Scattered collections, brittle diaries, rare artifacts, handwritten plays, and more are flashing across computer screens worldwide, via the University's groundbreaking digital library project.


by Calef Brown



Ms.Doro Petre, who lived in America in the early 1700s, had a great recipe for almond pudding: “A quorter of a pound of almonds, 8 yoaks of egges, and 1/2 lb of butter, and halfe a pound of light honey sugear, and the peal of a leamon.”

She also had a concoction for combating consumption (tuberculosis): “Take 1 ounce of liquorish, 1 ounce of anneseeds, 1 ounce of fox lungs, 1/2 an ounce of flower of brimston, 4 drachms of alecampane & 4 ounces of brown or white sugar candy, beat all these to a fine powder & take as much att a time as will lye upon a groute, either fasting or going to bed it is best, but any time so it be 2 hours from eating.”

Such mixtures came from Petre’s 1705 cookbook, where herbal remedies had a place beside such edibles as “potato Pye,” venison sauce, pickled mushrooms, and wine custard. Early cookbooks, according to Michael Ryan, the director of rare books and manuscripts at Van Pelt Library, tell us about Colonial medicine, the culinary arts, and women’s roles in 18th-century home life.

To read Ms. Petre’s book in her own loopy ink, you could travel across campus or around the world to the sixth floor of Van Pelt library, make a request to see it, and remain at a carrel with the dusty volume—the pages are as brittle and discolored as Goody Petre’s French bread, so you can’t take them with you. However, the pages also have been scanned by the staff of the library so that they can appear, as is, on your computer screen, allowing you to voyeuristically peek into a young woman’s innermost culinary thoughts. And just a few mouse-clicks away are page upon page from Philadelphian Elizabeth Cowperthwaite’s 1857-58 personal diaries; images of Alexander Calder’s and Alexander Lieberman’s respective large red steel sculptures on opposite ends of the Penn campus; pages from Shakespeare’s original folios; and the 1909 Sears, Roebuck annual corporate report, which cheerfully announces a tidy profit of $6 million. This is all part of the virtual infrastructure being laid for Penn’s evolving “digital library,” a growing cyber-tool that allows rare and scholarly materials to be viewed, linked, and compared side by side on the Web.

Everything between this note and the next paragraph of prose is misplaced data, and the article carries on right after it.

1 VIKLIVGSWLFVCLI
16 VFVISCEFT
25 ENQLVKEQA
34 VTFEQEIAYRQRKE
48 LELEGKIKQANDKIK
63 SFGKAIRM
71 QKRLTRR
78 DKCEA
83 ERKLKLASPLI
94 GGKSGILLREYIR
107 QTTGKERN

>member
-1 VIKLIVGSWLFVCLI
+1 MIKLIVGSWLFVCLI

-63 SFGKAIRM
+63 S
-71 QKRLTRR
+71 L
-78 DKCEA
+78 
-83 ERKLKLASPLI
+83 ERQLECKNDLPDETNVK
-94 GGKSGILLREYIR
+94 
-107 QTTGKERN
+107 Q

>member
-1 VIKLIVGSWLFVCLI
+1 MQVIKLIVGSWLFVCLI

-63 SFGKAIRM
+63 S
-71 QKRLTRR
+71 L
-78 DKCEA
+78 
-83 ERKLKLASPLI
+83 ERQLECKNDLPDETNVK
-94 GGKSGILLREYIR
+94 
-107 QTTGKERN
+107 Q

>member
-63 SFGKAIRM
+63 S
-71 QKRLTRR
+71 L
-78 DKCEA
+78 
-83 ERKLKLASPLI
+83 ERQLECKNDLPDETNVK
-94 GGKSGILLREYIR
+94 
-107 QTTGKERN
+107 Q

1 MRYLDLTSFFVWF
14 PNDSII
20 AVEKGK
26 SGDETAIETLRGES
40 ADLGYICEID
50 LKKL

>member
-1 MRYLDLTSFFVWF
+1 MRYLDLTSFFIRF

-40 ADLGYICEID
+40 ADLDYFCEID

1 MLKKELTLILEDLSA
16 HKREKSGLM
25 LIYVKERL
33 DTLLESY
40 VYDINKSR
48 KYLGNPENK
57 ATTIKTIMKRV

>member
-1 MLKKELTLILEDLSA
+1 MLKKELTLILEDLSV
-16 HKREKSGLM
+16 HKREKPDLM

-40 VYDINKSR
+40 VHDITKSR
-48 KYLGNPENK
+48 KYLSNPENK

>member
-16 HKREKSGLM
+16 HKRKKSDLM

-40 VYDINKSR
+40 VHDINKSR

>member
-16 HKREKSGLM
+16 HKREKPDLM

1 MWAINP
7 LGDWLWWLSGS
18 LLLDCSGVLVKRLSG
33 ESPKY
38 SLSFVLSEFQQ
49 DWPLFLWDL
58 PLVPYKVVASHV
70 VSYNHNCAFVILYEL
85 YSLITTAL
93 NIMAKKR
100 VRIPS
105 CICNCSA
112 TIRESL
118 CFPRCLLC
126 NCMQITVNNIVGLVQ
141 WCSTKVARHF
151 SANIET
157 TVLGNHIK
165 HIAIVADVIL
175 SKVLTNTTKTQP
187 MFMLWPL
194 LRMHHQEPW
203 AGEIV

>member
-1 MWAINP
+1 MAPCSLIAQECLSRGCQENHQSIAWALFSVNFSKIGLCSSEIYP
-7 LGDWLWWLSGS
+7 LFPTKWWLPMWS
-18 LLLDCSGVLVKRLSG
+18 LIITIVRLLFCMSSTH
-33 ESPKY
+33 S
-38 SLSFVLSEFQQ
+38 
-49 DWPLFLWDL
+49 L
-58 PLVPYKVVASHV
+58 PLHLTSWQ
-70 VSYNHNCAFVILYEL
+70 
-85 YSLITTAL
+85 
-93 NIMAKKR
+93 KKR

The goal of Penn’s groundbreaking digital library project, which can be entered by clicking a link on the University library system’s main Web page (www. library.upenn.edu) is not just accessibility via computer screen—it is also easy utilization of information, with possibilities like “hotlinking” footnotes, so that someone reading a research paper might click on a footnote and then zoom directly to the article to which the paper just referred. Another project allows viewers to cross reference Shakespeare’s plays with a number of contemporary works that Shakespeare might have read—for example, 400-year-old pages of Hamlet and a 16th century Bible appear side by side on a computer screen.

Five years of work have made Penn’s growing digital library one of the best in the world. Along with similar projects elsewhere, it will change scholarship by making more and more items visible, linkable, and accessible from all over.

No longer will scholars studying the 10th-century Egyptian Genizah text fragments that describe Mediterranean Jewish life have to travel to Philadelphia, New York, and the United Kingdom to see all of them, or to put the pieces together. No longer will music fans wanting to hear Robert and Molly Freedman’s 3,000 Yiddish folk records have to visit the couple’s home in Philadelphia. And someday, no longer will a scholar who wants to look at a collection of Colonial cookbooks, a favorite of Michael Ryan’s, have to visit the sixth floor of Van Pelt.

“They contain unexpected surprises,” says Ryan about the cookbooks, “and that’s the stuff of scholarship.”




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